NBA Title Shines Light on Khris Middleton, Invisible Star: Data Viz

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Only 19 players in NBA history have averaged 20 points, five assists and five rebounds during an NBA championship run. Fourteen of them are in the Hall of Fame, and four are Hall of Fame locks: Dwyane Wade, LeBron James, Stephen Curry and Giannis Antetokoumnpo.

The 19th is Khris Middleton.

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Indeed, while Antetokounmpo turned in a Finals MVP-winning performance for the ages, filled with iconic moments and games—The Block 2, The Alley-Oop, 50 for 50—Middleton was the unsung hero of the Milwaukee Bucks. Over the whole postseason, Middleton was Milwaukee’s leading scorer in “crunch time,” when the score differential was five points or fewer within the last five minutes of a game.

In the NBA Finals, there were only seven total minutes that met the “crunch time” criteria. Middleton scored 18 points in that time on 6-for-8 shooting. The remaining players on both teams scored just 14 points combined, going 5-for-19 from the field.

Over the past three seasons, Middleton has averaged 29.0 points, 5.6 assists and 7.8 rebounds on 54% eFG per 36 minutes that Antetokounmpo was on the bench. Those don’t just look like star numbers; they look like superstar numbers.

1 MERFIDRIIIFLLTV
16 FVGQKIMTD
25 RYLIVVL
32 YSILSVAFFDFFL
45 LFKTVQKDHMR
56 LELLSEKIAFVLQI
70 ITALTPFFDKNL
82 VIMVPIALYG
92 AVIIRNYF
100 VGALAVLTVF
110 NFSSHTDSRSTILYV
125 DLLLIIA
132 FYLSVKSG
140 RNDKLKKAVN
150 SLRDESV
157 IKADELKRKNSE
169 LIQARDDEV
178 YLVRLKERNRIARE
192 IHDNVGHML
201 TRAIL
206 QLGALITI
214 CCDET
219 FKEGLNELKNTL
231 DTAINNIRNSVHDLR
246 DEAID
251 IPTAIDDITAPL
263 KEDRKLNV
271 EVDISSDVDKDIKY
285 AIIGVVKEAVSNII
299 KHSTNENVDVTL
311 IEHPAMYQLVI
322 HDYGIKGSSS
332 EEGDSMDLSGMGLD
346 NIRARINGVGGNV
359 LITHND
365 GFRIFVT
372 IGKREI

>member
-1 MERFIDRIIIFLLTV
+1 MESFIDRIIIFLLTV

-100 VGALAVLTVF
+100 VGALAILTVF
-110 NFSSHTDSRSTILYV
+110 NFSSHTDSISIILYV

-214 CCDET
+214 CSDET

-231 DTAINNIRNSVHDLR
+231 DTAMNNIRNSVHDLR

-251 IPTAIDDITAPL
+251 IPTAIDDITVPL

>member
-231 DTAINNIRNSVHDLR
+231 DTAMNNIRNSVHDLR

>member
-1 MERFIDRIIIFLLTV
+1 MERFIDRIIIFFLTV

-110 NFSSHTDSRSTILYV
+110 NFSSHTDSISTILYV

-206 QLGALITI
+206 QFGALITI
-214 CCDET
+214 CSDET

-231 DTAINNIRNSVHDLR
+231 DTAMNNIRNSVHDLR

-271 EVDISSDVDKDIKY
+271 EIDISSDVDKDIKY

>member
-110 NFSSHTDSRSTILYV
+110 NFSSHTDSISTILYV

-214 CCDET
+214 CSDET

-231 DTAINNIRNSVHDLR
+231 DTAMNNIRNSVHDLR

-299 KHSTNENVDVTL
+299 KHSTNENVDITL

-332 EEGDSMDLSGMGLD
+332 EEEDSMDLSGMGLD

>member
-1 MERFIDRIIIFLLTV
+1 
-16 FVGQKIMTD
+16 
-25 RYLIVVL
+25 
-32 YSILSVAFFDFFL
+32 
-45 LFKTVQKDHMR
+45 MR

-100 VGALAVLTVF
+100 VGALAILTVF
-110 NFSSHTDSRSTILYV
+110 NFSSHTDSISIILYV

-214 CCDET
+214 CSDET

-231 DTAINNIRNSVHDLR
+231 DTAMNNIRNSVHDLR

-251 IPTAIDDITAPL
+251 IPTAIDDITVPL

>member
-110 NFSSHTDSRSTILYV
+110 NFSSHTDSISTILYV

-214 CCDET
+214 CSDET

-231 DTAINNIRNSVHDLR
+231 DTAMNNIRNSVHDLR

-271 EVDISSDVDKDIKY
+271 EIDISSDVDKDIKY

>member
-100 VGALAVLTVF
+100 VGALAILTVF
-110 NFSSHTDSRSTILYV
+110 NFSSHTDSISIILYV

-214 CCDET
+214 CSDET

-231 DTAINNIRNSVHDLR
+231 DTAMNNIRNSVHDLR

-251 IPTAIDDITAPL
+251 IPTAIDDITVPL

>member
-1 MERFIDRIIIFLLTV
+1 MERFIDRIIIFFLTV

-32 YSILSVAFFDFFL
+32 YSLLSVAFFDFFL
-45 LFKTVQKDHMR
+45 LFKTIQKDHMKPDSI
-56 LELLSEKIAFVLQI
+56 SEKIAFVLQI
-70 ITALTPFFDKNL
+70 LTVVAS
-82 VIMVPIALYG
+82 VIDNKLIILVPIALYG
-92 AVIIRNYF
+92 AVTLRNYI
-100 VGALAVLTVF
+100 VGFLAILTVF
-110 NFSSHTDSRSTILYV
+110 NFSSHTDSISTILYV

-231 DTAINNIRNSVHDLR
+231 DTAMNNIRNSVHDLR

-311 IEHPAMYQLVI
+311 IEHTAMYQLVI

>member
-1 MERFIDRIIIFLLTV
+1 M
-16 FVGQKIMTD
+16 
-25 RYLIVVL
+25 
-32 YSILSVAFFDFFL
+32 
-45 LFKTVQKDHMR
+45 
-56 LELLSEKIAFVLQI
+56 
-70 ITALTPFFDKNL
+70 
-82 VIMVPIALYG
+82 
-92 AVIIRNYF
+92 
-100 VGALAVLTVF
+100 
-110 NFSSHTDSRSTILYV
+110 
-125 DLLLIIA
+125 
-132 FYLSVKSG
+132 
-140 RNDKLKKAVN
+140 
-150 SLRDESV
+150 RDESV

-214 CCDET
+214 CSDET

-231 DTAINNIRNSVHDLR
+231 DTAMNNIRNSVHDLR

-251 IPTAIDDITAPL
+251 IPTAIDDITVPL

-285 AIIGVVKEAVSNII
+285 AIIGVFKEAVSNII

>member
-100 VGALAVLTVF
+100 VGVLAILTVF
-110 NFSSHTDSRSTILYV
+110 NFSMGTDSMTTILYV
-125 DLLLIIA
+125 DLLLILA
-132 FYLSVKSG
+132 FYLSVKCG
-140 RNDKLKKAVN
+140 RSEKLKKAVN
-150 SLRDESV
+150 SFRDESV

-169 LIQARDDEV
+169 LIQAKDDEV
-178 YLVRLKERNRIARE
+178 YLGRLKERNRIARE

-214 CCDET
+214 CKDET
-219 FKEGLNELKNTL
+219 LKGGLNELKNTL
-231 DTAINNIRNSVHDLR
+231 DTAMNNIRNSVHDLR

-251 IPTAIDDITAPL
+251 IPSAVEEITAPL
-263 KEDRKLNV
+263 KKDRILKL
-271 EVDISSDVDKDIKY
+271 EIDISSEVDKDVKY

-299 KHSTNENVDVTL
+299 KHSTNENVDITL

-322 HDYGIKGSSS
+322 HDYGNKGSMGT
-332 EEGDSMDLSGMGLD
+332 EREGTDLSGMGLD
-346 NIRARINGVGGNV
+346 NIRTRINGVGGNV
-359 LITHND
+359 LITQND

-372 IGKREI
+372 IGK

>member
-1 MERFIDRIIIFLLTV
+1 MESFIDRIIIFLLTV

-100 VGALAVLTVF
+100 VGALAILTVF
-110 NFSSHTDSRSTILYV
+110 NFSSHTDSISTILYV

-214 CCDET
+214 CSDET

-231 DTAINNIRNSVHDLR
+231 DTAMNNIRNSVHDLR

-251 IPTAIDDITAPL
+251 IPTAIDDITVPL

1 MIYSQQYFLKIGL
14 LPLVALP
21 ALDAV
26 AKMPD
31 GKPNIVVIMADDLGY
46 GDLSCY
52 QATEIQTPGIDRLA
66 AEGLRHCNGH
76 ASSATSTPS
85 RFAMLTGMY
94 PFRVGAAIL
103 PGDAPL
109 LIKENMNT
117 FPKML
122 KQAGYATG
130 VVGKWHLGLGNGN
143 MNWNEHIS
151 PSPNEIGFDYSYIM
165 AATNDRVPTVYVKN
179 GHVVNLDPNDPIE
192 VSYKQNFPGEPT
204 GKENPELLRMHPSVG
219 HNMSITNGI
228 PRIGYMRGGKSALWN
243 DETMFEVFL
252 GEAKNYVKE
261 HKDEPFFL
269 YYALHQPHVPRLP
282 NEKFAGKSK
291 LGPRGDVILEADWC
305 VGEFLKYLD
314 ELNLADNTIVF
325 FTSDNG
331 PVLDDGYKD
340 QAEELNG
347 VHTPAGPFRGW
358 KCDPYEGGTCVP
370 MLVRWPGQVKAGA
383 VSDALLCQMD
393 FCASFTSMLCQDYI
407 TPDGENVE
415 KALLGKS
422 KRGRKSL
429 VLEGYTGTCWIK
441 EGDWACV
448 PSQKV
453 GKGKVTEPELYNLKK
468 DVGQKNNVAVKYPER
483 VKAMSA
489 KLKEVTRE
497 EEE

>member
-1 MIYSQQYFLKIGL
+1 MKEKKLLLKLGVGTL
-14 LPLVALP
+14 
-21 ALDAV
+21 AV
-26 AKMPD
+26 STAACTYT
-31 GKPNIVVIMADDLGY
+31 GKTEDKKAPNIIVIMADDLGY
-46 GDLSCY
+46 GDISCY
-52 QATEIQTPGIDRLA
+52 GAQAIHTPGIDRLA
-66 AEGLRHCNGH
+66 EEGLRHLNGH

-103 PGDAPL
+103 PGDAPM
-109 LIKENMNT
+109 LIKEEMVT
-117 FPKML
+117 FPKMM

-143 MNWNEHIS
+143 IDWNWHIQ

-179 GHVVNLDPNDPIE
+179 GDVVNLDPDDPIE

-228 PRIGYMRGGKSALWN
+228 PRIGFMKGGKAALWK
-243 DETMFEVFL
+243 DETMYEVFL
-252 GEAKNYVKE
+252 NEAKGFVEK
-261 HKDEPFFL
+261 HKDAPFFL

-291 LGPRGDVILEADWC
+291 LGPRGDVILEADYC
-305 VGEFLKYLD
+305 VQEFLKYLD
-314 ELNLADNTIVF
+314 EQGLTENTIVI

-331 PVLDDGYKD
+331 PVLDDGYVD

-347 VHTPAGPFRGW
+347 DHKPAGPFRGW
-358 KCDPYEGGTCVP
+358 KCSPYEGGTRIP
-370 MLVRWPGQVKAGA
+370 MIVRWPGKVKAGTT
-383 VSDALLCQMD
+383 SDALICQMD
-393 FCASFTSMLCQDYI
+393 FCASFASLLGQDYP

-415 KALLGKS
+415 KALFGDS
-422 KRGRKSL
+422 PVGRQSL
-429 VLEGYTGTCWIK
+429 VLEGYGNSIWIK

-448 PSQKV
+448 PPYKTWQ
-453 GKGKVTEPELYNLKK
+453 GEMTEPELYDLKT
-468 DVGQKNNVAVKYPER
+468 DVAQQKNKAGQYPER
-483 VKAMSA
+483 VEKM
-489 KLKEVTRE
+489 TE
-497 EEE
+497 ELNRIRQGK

Despite having the league’s 16th highest salary, though, Middleton makes very little money off the court, relative to his peers. Of the 31 NBA players on Sportico’s Top 100 Highest-Paid Athletes in 2021 list, Middleton was the only one to make less than $1 million in endorsements, earning just $500,000.

The former second-round draft pick doesn’t have a major sneaker deal and has made just a few paid social media posts (including one featuring shampoo and body wash and another endorsing Nike) this past year. He is also an investor in Dapper Labs, the company behind NBA Top Shot.

Among the aforementioned group of players, there is a nearly linear relationship between endorsement earnings and social media followers, and the latter is an area in which Middleton lags. In fact, he ranks nowhere near the top 100 NBA players in total Instagram followers.

Middleton has the third-fewest followers on the platform of any active NBA player who has made an All-Star Game and averaged at least 20 minutes per game last season. Interestingly, his Milwaukee teammate Jrue Holiday has the fourth fewest of all such players.

Holiday is another underappreciated star. His two-handed pickpocket of Devin Booker in the final minute of Game 5 will be remembered as one of the great defensive plays in Finals history. Coming through on the sport’s biggest stage and winning a ring will help both Middleton and Holiday grow their personal brands.